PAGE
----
Professor Small, Executive: Education and Training at the South African Institute of Professional Accountants (SAIPA), says the results of the Institute’s May 2019 Professional Evaluation (PE) are very encouraging: “They reveal that SAIPA’s strategies to bring measurable transformation to the Accounting Profession are bearing fruit, especially through the implementation of Project Achiever, which is funded by FASSET.”
What is SAIPA’s Professional Evaluation?
Before being admitted as a member of SAIPA and awarded the designation of Professional Accountant (SA), applicants must pass a Professional Evaluation. Held in May and November each year, the four-and-a-half hour written exam is a competency-based assessment of their practical accounting skills, interpretation of applied ethics and professional conduct. It is aligned with the International Education Standards (IES 6). “The Institute’s Professional Evaluation sets the minimum standard for excellence and is a rite of passage for all our members,” says Professor Small.
600 candidates took the latest Professional Evaluation at SAIPA facilities across the country, with assessments reaching as far as Upington. Of those, 360 were black, 117 white, 81 coloured and 42 Indian. 432 passed, with the top three positions being taken by black candidates from a total of 241 black candidates who were declared competent. 363 were female while 237 were male, which gives women accountants a significant lead compared to previous Professional Evaluations. “This is the largest sitting we’ve had in May as most candidates prefer to write in November, and, as can be seen, we are accelerating towards the desired demographic for the Profession,” says Professor Small.
500 candidates were graduates of SAIPA’s Project Achiever programme which is held every Saturday for 18 weeks running up to the Professional Evaluation. Although intended to prepare attendees for their Professional Evaluation, the goal of the programme is mainly to instil in them the critical soft skills, technical insights and mental attitude that make a well-rounded Professional Accountant.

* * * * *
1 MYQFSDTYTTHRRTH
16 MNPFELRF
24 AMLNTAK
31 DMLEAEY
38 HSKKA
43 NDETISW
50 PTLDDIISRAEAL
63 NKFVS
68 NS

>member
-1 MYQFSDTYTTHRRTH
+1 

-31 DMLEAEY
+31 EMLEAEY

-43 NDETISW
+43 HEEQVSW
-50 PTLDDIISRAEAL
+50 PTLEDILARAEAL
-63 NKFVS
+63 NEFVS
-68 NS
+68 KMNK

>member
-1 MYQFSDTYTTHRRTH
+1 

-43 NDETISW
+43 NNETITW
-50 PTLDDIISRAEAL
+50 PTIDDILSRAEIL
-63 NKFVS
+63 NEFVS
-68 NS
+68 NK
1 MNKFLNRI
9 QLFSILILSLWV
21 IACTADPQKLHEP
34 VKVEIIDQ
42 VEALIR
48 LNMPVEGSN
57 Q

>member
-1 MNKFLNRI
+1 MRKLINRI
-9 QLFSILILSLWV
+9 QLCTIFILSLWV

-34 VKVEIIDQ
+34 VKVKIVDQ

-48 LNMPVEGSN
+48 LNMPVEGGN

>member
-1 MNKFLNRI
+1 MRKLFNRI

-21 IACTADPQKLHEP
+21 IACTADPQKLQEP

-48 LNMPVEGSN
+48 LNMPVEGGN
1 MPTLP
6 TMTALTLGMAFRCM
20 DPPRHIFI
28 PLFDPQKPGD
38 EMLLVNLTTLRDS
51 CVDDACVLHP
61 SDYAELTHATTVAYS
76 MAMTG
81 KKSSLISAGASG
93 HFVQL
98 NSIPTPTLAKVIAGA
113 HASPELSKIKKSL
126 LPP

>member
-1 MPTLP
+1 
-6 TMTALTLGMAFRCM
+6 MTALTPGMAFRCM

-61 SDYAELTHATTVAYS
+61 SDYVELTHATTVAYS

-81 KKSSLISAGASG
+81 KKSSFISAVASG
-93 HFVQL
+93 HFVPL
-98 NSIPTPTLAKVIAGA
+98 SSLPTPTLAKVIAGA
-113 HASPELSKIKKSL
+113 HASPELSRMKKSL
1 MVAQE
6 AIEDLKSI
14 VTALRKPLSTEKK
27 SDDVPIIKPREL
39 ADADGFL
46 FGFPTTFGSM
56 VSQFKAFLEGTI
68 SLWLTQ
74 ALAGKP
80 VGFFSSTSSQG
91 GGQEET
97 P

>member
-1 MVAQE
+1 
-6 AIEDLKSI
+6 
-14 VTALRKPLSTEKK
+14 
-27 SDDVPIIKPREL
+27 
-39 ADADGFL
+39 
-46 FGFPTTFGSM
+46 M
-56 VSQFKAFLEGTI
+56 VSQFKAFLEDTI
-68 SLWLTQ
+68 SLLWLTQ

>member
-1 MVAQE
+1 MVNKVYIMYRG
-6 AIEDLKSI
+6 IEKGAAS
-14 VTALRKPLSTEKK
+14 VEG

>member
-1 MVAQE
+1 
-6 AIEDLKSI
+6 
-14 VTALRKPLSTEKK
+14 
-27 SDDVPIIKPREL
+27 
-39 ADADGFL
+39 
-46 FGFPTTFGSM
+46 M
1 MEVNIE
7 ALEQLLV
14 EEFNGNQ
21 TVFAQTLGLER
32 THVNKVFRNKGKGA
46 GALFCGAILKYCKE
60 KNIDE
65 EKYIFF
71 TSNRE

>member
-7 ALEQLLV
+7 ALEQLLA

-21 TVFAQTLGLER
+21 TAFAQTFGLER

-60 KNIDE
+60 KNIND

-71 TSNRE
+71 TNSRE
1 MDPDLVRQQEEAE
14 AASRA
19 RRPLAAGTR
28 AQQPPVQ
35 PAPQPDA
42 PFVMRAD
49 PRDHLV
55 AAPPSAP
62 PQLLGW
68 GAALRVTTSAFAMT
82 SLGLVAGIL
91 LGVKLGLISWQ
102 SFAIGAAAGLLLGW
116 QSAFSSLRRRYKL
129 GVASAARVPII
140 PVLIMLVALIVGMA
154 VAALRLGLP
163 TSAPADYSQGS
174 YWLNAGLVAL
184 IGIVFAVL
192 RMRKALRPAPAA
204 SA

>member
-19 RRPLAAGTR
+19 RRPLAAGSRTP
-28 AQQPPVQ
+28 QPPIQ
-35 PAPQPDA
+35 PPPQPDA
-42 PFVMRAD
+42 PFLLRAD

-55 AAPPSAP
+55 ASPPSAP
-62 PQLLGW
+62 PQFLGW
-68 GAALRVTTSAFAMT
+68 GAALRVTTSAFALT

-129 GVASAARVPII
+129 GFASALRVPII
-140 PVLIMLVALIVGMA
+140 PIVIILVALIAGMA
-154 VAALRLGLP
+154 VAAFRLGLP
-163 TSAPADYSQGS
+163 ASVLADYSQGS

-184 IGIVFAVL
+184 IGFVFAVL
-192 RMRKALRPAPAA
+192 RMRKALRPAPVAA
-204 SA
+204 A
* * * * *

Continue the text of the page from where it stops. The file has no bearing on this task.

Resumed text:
This not only ensures they are equipped to qualify for their designation but are truly workplace-ready and can operate as team players in a corporate environment, even if they are subcontracted. “Today’s Professional Accountant needs to develop a more sophisticated complement of skills, especially soft skills that enable them to master the social and empathic requirements of being a trusted business advisor,” says Professor Small.
Pass rates for Project Achiever have also increased since its launch in 2015. It provides mock papers, exercises and assessments, continually stretching the competencies of participants. As of January 2017, the course can also be taken online, providing inclusive training to those who do not have access to a SAIPA training facility. “The programme is definitely growing in popularity because the word is out that those who attend are more likely to pass their Professional Evaluation, but more importantly are equipped with the competencies to contribute as a professional to the constantly changing environment,” says Professor Small.
SAIPA’s commitment to change
He also says the Institute continues to dedicate itself to transforming the Profession to make it truly representative of the demographics of South African society. He calls on more black school pupils and women to pursue the career of Professional Accountant to help bring balance to the industry. “Attitudes have changed, obstacles have been removed, and those previously disadvantaged groups who wish to become accountants can count on SAIPA’s commitment to equality through supportive guidance and proactive initiatives like Project Achiever,” he says.
Professional Evaluation Top 10
These were the ten highest scoring candidates:
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